As she seeks re-election, Kerry Cook said it’s been an honour to serve the community as mayor and she is keen to continue.
“It’s been a tough six years, but I’m up for the challenge and excited about the future,” Cook told the Tribune.
Despite the economic downturn, there has been $84 million worth of investment in the community, 10 to 20 new homes being built a year, and $14.5 million in repaving during her two terms, she said.
Another highlight was the Truth and Reconciliation event in 2013 and last week’s provincial apology for the hanging of Tsilhqot’in chiefs 150 years ago.
“These events are powerful examples of what is possible when all sectors of the community can work together,” she said. “Building strong relationships with First Nations is more important now than ever.”
When Cook was elected in 2008, the community had no choice but to tackle its number one spot for crime severity, she recalled.
Council met with the RCMP and dedicated more funds for policing, and committed to helping develop a collaborative community approach, and it’s made a difference, Cook said, however, she did not hesitate to say much more work is necessary.
If re-elected she will establish a task force to focus on domestic and youth violence, she added.
When asked about the lowlights, Cook pointed to the fire protection agreement with the Cariboo Regional District and the fact it ended up in court.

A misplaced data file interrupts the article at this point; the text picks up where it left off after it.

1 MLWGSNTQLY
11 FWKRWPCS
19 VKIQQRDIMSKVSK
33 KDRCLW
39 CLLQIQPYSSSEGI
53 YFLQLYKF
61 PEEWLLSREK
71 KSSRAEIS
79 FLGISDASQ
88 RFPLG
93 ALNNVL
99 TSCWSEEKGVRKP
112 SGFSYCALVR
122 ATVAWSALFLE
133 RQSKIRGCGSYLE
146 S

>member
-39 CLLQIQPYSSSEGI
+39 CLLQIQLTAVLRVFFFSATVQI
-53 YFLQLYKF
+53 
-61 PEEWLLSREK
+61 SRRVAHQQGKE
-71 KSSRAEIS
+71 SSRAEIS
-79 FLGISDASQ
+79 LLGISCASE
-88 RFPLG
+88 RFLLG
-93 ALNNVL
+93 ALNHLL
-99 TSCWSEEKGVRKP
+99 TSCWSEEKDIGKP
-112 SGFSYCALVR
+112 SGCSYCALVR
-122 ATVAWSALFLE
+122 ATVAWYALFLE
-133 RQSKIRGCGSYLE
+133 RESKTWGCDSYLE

“It should have never got to that point. I certainly would do everything in my power to ensure that never happens again.”
A strong healthy relationship with the CRD has to be a city priority, she said.
Cook also said the court case following the hiring and subsequent un-hiring of CAO Don DeGagne was a hard one to own.
“We had the court case in July. The lawyers met at the end of September and I believe it could be decided any time.”
Responding to public demands for more transparency, Cook said it’s something she has been advocating since being elected in 2008.
Cheque registries are published monthly, and the city has started an “Open Gov.” site which shares financial information.
“When I came into office in 2008, the previous council had borrowed more than $12 million dollars in long-term borrowing,” Cook recalled. “We’ve improved it, still have $15 million in longterm debt, which is 30 per cent of our borrowing capacity with $5 million in reserves.”
Looking to the next term, Cook said she wants to see downtown improvements, the Highway 97 upgrades, and while she will respect the voters’ wishes, she hopes the pool upgrades referendum will be endorsed.